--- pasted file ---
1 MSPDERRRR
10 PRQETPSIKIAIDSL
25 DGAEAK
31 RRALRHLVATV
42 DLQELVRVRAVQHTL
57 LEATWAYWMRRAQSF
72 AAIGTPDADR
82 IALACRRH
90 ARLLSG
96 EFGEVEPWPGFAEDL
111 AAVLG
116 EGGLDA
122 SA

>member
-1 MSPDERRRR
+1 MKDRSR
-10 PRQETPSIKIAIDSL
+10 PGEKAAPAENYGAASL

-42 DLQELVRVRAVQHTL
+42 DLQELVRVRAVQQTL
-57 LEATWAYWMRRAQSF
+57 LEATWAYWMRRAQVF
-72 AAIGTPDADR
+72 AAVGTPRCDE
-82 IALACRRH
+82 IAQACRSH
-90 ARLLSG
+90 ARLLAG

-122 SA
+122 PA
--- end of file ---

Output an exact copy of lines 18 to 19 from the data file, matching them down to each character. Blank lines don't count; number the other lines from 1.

+10 PGEKAAPAENYGAASL

-42 DLQELVRVRAVQHTL